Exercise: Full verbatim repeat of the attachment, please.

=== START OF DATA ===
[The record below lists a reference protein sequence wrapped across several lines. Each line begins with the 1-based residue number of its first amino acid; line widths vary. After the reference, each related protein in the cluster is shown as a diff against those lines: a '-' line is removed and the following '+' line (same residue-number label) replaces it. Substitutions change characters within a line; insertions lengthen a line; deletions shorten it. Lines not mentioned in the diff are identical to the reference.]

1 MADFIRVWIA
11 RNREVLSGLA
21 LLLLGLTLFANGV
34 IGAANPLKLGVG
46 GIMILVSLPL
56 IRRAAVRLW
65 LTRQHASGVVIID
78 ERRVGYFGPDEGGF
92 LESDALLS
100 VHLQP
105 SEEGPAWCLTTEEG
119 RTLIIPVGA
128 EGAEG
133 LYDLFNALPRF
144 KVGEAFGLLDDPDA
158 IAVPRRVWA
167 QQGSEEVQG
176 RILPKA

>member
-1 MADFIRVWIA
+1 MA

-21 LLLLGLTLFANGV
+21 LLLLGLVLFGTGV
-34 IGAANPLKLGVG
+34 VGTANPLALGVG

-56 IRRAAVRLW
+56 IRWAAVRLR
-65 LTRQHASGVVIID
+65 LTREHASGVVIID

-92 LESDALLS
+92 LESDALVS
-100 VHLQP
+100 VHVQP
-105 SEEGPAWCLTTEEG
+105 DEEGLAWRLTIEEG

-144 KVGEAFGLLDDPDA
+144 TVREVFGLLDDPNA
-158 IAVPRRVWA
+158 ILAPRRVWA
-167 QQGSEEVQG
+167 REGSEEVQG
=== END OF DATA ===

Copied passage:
[The record below lists a reference protein sequence wrapped across several lines. Each line begins with the 1-based residue number of its first amino acid; line widths vary. After the reference, each related protein in the cluster is shown as a diff against those lines: a '-' line is removed and the following '+' line (same residue-number label) replaces it. Substitutions change characters within a line; insertions lengthen a line; deletions shorten it. Lines not mentioned in the diff are identical to the reference.]

1 MADFIRVWIA
11 RNREVLSGLA
21 LLLLGLTLFANGV
34 IGAANPLKLGVG
46 GIMILVSLPL
56 IRRAAVRLW
65 LTRQHASGVVIID
78 ERRVGYFGPDEGGF
92 LESDALLS
100 VHLQP
105 SEEGPAWCLTTEEG
119 RTLIIPVGA
128 EGAEG
133 LYDLFNALPRF
144 KVGEAFGLLDDPDA
158 IAVPRRVWA
167 QQGSEEVQG
176 RILPKA

>member
-1 MADFIRVWIA
+1 MA

-21 LLLLGLTLFANGV
+21 LLLLGLVLFGTGV
-34 IGAANPLKLGVG
+34 VGTANPLALGVG

-56 IRRAAVRLW
+56 IRWAAVRLR
-65 LTRQHASGVVIID
+65 LTREHASGVVIID

-92 LESDALLS
+92 LESDALVS
-100 VHLQP
+100 VHVQP
-105 SEEGPAWCLTTEEG
+105 DEEGLAWRLTIEEG

-144 KVGEAFGLLDDPDA
+144 TVREVFGLLDDPNA
-158 IAVPRRVWA
+158 ILAPRRVWA
-167 QQGSEEVQG
+167 REGSEEVQG